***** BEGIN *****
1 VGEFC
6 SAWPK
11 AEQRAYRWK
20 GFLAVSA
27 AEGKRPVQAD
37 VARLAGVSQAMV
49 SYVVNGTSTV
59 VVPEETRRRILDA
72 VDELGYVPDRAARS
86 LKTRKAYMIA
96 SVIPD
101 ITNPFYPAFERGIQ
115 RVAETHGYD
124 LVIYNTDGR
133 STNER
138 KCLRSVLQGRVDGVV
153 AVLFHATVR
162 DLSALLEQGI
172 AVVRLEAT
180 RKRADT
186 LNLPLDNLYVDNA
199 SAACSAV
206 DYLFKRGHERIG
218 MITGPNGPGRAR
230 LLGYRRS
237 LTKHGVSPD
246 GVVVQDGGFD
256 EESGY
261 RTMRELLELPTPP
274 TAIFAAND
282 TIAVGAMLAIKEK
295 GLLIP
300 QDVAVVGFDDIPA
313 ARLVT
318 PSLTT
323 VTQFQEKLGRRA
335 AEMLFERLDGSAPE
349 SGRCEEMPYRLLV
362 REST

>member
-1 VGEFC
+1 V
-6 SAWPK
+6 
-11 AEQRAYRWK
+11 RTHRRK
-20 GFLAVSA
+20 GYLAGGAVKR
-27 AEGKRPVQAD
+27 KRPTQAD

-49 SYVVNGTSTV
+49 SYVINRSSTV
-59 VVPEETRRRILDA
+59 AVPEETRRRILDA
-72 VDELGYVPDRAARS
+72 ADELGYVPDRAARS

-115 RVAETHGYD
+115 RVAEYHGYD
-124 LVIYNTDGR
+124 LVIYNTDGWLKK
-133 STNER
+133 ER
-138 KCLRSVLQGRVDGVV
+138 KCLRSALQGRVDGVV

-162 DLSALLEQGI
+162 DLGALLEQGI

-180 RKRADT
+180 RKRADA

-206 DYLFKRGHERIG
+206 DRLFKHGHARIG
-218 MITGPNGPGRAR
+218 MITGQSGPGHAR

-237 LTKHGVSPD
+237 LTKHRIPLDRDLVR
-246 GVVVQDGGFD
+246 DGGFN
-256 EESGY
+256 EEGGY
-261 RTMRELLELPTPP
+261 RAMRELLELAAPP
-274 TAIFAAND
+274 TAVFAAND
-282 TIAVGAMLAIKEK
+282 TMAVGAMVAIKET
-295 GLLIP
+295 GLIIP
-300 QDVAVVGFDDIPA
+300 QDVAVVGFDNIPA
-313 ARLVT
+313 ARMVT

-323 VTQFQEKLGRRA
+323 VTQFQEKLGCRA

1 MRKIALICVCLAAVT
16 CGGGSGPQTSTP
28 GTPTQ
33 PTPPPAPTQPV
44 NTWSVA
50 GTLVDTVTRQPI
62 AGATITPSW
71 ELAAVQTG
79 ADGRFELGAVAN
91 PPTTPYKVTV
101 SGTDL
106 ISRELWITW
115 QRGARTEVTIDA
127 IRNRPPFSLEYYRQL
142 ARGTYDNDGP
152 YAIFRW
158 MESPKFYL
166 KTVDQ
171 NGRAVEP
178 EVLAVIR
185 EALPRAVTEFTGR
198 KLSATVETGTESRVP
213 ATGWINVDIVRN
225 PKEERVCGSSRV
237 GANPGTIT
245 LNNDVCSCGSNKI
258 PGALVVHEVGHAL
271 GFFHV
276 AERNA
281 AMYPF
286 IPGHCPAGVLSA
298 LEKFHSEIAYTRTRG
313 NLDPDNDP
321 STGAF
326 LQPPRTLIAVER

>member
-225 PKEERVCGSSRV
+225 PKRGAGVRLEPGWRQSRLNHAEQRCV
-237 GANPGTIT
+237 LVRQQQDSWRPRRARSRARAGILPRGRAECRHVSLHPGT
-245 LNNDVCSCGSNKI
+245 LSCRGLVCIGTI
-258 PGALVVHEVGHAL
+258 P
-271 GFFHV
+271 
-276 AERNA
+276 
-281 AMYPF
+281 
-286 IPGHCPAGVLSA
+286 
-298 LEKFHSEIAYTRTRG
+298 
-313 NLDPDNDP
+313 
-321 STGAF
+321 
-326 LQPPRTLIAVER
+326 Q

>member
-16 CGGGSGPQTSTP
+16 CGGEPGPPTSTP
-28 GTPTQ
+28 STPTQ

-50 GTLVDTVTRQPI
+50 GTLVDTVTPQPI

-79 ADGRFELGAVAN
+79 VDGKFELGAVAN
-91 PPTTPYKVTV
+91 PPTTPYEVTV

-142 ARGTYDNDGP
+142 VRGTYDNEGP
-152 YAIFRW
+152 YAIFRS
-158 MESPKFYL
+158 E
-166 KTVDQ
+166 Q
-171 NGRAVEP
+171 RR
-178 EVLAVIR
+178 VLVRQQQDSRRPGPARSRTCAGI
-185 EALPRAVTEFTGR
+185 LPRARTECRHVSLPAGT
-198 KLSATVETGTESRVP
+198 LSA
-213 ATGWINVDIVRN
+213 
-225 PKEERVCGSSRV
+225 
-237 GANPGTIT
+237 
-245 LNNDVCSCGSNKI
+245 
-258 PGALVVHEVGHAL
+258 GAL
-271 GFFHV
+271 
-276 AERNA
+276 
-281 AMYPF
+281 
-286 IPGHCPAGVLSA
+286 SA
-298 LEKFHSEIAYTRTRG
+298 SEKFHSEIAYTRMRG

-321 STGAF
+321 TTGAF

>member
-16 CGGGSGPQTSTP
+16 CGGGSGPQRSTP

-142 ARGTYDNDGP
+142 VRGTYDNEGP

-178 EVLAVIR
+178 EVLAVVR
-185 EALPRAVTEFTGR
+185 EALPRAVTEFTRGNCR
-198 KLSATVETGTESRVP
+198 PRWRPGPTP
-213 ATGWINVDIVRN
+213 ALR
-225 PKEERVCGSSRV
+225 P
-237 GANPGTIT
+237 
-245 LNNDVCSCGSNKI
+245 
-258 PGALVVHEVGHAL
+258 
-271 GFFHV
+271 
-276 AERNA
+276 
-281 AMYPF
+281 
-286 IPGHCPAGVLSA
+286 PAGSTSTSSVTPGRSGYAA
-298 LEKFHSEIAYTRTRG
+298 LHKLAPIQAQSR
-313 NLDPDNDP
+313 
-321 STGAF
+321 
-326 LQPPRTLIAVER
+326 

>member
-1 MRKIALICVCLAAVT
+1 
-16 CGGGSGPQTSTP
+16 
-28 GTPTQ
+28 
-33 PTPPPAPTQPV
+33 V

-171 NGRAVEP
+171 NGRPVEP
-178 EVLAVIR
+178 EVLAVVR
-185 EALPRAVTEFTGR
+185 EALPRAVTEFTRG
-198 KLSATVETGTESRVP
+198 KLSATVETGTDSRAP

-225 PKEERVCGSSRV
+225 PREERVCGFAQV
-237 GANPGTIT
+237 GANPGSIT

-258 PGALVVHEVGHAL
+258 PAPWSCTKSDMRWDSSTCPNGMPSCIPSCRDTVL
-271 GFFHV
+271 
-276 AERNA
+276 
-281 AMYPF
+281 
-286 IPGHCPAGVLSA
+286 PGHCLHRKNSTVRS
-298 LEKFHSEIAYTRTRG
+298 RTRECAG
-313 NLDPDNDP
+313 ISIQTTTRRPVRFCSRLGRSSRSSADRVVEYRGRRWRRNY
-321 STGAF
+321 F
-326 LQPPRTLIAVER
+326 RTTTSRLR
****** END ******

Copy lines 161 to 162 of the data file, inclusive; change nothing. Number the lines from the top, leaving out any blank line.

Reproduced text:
+79 VDGKFELGAVAN
-91 PPTTPYKVTV